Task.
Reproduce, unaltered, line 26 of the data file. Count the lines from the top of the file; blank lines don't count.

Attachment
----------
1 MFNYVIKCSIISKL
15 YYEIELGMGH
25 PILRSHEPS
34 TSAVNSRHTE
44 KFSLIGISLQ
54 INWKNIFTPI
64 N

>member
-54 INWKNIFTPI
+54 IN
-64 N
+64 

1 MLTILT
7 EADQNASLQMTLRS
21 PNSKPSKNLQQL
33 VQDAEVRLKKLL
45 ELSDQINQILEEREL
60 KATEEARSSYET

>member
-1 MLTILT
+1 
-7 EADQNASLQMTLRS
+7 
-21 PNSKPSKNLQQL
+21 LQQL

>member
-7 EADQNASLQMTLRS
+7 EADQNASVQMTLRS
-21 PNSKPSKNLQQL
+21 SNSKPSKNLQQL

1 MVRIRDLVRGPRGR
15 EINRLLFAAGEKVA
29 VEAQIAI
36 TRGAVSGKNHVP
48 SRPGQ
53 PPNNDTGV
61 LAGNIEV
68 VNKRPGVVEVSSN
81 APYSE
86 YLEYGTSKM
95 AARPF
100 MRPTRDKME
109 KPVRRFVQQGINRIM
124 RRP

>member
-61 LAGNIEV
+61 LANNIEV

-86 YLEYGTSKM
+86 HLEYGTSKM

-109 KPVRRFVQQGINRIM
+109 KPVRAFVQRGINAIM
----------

>member